Chido Dzinotyiwei moved to neighboring South Africa with her family when she was seven years old. She grew up in the rainbow nation speaking English and Zulu to the exclusion of her native Shona language.
She recalls going back to Zimbabwe with her parents to visit relatives and struggling to communicate in Shona, the dominant language in the Southern African country.
“When I was young, I could grasp English and isiZulu at school, but it became difficult to speak Shona when I went back home to visit because my vocabulary and accent were off. Fortunately, I had old Shona books and started reading and reminding myself of the language. Before I knew it, I was fluent in my home language again,” she told City Press.
Dzinotyiwei was frustrated by her inability to communicate in her native language because she felt she was losing a part of her identity and culture. Aside from her, she later discovered that there are many people like her all over Africa who are unable to communicate in their native languages due to urbanization and emigration.
In the case of Zimbabwe, she observes that economic upheavals since 1990 have forced many Zimbabweans to flee to South Africa and other parts of the world in search of greener pastures.
This means that many Zimbabweans and other nationals have not had the opportunity to learn the language of their parents’ birthplace.
Dzinotyiwei and fellow Zimbabwean Dorcas Kwaramba founded Vambo Academy in response to her frustration with her inability to speak Shona. The platform is an educational technology (EdTech) platform that provides language learning, translation, and knowledge services using digital resources. Vambo provides online instruction in indigenous languages as well as a dictionary, blog posts, and podcasts on cultural topics.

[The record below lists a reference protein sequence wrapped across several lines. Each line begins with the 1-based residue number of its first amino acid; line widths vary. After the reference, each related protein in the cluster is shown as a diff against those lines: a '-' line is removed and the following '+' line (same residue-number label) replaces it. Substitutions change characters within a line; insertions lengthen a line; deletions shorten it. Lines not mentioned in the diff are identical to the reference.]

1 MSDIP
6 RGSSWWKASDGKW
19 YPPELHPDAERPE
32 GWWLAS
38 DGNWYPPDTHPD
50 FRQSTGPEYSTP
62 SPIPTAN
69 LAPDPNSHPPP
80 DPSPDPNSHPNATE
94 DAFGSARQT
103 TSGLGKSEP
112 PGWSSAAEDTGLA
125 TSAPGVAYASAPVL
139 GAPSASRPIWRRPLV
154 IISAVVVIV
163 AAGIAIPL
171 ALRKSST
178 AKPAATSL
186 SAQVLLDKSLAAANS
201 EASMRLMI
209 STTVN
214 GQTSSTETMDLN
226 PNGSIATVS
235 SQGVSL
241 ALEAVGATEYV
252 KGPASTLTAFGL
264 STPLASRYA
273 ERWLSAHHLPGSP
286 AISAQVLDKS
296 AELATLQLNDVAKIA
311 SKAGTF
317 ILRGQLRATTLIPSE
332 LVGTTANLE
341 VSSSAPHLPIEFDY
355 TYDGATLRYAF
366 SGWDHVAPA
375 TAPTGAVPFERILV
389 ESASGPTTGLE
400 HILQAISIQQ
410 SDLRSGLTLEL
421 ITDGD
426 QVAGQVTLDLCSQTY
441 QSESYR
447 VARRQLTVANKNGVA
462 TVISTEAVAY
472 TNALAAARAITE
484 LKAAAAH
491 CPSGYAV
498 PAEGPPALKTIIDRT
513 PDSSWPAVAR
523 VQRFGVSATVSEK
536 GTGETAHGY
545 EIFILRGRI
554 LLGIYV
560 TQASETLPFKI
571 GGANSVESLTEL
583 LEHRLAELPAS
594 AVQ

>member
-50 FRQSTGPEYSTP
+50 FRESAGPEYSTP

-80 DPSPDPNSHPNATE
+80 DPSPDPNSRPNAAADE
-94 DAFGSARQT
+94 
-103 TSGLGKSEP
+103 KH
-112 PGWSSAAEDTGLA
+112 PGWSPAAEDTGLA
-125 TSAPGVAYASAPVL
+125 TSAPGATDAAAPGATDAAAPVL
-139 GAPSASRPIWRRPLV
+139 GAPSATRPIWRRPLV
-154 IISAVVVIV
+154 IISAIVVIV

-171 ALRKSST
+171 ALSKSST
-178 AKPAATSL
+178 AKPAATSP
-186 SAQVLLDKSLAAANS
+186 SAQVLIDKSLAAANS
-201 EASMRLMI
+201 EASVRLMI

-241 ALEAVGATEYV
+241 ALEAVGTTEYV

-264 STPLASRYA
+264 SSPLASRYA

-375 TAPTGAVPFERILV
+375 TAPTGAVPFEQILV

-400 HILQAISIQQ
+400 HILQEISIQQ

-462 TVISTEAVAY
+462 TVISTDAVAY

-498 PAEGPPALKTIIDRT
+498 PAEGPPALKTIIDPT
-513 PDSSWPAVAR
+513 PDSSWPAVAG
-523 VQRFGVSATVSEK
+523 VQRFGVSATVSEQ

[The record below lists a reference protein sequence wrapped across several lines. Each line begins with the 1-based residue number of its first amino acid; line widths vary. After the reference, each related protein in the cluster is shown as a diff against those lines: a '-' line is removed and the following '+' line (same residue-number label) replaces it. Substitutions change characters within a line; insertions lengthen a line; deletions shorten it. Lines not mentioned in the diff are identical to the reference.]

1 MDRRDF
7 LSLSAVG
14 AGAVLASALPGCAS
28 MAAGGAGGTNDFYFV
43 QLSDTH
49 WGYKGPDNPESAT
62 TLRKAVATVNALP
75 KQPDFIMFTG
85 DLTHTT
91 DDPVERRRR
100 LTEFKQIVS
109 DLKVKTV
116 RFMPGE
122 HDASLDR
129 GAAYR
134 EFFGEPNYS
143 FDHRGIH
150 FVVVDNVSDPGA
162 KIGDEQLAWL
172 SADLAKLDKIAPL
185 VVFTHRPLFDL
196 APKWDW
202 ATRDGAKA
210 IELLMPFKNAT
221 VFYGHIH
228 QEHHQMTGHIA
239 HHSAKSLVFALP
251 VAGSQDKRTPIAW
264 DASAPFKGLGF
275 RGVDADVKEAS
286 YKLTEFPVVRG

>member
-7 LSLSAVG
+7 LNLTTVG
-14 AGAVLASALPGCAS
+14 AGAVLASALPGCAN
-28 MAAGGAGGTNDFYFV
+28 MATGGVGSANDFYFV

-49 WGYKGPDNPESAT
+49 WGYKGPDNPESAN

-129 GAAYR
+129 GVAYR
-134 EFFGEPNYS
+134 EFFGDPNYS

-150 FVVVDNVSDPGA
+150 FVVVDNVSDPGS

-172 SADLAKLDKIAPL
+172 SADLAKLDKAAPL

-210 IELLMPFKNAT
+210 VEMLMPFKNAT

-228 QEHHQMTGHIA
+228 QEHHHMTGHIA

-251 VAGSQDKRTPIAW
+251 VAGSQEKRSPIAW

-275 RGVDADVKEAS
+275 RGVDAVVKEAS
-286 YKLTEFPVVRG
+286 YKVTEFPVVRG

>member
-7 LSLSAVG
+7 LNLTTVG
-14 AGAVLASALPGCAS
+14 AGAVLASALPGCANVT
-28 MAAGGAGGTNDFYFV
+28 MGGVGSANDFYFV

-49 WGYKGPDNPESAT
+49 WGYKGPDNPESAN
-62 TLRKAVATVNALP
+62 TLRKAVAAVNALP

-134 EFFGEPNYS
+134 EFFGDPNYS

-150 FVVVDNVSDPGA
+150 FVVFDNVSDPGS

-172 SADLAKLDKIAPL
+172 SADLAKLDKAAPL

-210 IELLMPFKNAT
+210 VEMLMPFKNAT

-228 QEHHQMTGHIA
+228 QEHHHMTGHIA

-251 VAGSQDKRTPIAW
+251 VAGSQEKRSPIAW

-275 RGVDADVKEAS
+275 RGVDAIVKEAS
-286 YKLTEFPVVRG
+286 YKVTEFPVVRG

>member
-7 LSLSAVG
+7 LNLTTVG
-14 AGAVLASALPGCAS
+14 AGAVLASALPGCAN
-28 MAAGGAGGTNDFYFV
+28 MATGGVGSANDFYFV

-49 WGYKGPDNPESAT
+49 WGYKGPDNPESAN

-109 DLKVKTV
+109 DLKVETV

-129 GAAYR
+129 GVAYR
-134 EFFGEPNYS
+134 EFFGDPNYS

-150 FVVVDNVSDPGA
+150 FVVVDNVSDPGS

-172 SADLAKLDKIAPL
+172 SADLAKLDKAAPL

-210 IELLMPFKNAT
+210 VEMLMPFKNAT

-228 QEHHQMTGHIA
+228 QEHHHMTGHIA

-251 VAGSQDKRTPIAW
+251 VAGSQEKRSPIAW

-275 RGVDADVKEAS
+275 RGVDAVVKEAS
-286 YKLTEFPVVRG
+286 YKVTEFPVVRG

So far, the platform supports ten South African, Lesotho, and Swaziland languages, as well as two of Zimbabwe’s most dominant languages, Shona and Ndebele. The platform is currently web-based.
Vambo offers unique features that leading language teaching platforms do not have, like face-to-face tutorials with a human teacher, instead of a robot.
“It’s not just automated. You can actually sit [virtually] with a local, book a session, and speak about nuances around the language or something you want to learn,” Dzinotyiwei told La Prensa Latina.
The founders, on the other hand, are working around the clock to create an app that will mimic language learning platforms such as Duolingo, Memrise, and Babbel.
Vambo’s primary market is currently South Africa, but Dzinotyiwei and her team hope to expand it to include more languages across the African continent.
Vambo has provided 650 lessons since its inception. It provides one-on-one or group sessions for $10 per 45-minute lesson.